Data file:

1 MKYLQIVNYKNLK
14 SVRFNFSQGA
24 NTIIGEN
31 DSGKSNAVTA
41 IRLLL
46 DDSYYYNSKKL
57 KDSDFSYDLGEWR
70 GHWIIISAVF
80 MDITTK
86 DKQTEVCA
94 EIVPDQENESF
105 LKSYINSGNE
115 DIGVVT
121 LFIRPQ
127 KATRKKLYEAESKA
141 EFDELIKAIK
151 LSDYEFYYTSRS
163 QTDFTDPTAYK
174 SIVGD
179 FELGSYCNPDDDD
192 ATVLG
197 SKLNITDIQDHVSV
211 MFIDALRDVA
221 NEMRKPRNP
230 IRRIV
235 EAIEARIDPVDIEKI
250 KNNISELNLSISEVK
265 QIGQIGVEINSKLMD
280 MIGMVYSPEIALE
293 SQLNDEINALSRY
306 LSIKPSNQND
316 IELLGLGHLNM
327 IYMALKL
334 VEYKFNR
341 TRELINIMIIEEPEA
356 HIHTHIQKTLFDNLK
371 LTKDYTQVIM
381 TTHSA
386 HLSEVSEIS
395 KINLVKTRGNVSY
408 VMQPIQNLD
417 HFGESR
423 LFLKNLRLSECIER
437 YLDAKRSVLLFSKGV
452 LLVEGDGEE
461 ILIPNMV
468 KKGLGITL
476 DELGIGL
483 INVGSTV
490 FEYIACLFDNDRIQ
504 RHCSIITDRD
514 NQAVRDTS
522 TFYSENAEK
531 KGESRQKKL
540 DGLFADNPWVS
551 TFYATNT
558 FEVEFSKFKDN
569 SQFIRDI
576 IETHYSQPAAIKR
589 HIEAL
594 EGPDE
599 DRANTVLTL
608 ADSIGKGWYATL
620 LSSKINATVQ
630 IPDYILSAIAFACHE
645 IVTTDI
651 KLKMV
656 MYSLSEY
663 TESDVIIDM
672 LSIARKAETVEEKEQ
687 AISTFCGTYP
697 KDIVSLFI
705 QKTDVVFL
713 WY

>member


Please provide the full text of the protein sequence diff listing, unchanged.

1 MKYLQIVNYKNLK
14 SVRFNFSQGA
24 NTIIGEN
31 DSGKSNAVTA
41 IRLLL
46 DDSYYYNSKKL
57 KDSDFSYDLGEWR
70 GHWIIISAVF
80 MDITTK
86 DKQTEVCA
94 EIVPDQENESF
105 LKSYINSGNE
115 DIGVVT
121 LFIRPQ
127 KATRKKLYEAESKA
141 EFDELIKAIK
151 LSDYEFYYTSRS
163 QTDFTDPTAYK
174 SIVGD
179 FELGSYCNPDDDD
192 ATVLG
197 SKLNITDIQDHVSV
211 MFIDALRDVA
221 NEMRKPRNP
230 IRRIV
235 EAIEARIDPVDIEKI
250 KNNISELNLSISEVK
265 QIGQIGVEINSKLMD
280 MIGMVYSPEIALE
293 SQLNDEINALSRY
306 LSIKPSNQND
316 IELLGLGHLNM
327 IYMALKL
334 VEYKFNR
341 TRELINIMIIEEPEA
356 HIHTHIQKTLFDNLK
371 LTKDYTQVIM
381 TTHSA
386 HLSEVSEIS
395 KINLVKTRGNVSY
408 VMQPIQNLD
417 HFGESR
423 LFLKNLRLSECIER
437 YLDAKRSVLLFSKGV
452 LLVEGDGEE
461 ILIPNMV
468 KKGLGITL
476 DELGIGL
483 INVGSTV
490 FEYIACLFDNDRIQ
504 RHCSIITDRD
514 NQAVRDTS
522 TFYSENAEK
531 KGESRQKKL
540 DGLFADNPWVS
551 TFYATNT
558 FEVEFSKFKDN
569 SQFIRDI
576 IETHYSQPAAIKR
589 HIEAL
594 EGPDE
599 DRANTVLTL
608 ADSIGKGWYATL
620 LSSKINATVQ
630 IPDYILSAIAFACHE
645 IVTTDI
651 KLKMV
656 MYSLSEY
663 TESDVIIDM
672 LSIARKAETVEEKEQ
687 AISTFCGTYP
697 KDIVSLFI
705 QKTDVVFL
713 WY

>member